There seems to be an ongoing theme of dillusionment in the stories of Christians in this day and age. This dillusionment seems to be most commonly associated with gen x’ers and y’ers more than other groups. In the narrative of the time this dillusionment is written as if it should be worn as a badge of honor. I have started to wonder if it is more of a cultural Christianity rather then a Gospel centered life.
    In the 1st century church did the disillusioned just walk away or start a new religious culture that appealed to their likes or dislikes?
    I wonder what a committed church body looks like anymore? A group of people who need no other discription then what the moniker “body of Christ” defines. A community not defined by a level of college degrees, or age, or wealth and status in life; that these cultural proxies for religious success give way to true service of loving one’s neighbor as deeply as the one true God.
    I admit I am disillusioned with the disillusioned faithful. I ask the larger community if we has lost the themes of imago dei and opus dei?
    By the way I am a boomer with a MA Theological Studies/Community Ministry

    • Cmkinse

      My experience says you are right about the “ongoing theme” and some of its implications. But I’m not sure that ignoring it or insisting that it conform will do the gospel’s job either. (Also, maybe the leaders of the established religious culture in the 1st cent. viewed the church in such a way as we are speaking? I am only trying to add nuance to your statement.) As a non-disillusioned person, it is my goal to bear faithfully and patiently with those who do experience disillusionment, as to not perpetuate the demarcation that you have outlined here and to bring them back ever closer to the joyful and diverse community of faith. – gen X with an MBA.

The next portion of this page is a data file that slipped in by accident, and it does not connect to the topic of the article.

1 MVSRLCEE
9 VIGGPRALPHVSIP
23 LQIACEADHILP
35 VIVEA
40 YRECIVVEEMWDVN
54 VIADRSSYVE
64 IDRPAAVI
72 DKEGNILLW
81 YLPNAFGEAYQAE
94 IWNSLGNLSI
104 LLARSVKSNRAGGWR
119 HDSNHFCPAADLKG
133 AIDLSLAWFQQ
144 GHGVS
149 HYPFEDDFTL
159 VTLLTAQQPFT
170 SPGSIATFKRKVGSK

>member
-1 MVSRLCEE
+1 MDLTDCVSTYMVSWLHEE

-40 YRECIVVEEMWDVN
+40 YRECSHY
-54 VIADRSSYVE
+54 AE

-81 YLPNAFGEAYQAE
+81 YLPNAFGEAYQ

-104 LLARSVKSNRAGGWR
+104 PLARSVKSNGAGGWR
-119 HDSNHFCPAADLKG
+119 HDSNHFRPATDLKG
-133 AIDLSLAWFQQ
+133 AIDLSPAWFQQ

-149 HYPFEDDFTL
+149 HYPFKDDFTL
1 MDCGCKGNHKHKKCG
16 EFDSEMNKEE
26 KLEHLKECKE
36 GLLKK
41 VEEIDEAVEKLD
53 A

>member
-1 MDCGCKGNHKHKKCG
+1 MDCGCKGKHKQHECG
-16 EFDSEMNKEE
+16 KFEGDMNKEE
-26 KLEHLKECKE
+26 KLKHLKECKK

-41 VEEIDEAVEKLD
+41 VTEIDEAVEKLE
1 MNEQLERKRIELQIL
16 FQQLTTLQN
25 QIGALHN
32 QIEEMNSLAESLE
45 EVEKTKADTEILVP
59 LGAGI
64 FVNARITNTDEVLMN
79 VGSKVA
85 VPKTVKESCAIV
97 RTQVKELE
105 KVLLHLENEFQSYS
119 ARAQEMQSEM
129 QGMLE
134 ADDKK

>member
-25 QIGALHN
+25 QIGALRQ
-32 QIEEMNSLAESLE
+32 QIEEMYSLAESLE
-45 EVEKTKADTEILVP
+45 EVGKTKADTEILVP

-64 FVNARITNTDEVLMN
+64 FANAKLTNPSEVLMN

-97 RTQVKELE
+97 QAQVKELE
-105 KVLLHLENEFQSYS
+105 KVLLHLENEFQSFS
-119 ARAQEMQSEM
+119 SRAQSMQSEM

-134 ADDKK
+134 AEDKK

• Jarrodlongbons


    You raise some very important questions and concerns. Blessings to you for your desire to do what Ephraim Radner calls the “discipline of staying put.” I only want to clarify, in case my little essay is misunderstood, that YAC is not something that has disengaged from our wider church body. Only having 1,000 words to describe it was a bit daunting for me. But one of the things that I truly love about the community is how connected it tries to be with other generations. The group has the goal of getting together with our most senior group at Northside, it does seem that expression of faith is being shared both ways. (intergenerational ministry is pushed regularly in all the ministries of the congregation I attend)

    So while I do resonate with your point about those who are disillusioned (and YAC has those too), I wanted to make clear that the overall tenor of the group is of another sort. I think it is great to have those who are very committed and those who are disillusioned, or even those who doubt, mixed in the same group. This mix feels very faithful to me; I think it demonstrates a certain fruit of faithful and graceful work that community members are participating in. The aim however, is to pastor and walk with the disillusioned in their journey to, hopefully, gentler pastures.

    Again, I really appreciate your concerns and to a large extent, I resonate with them. I just wanted to clarify a few of those thing to you about these tremendous people.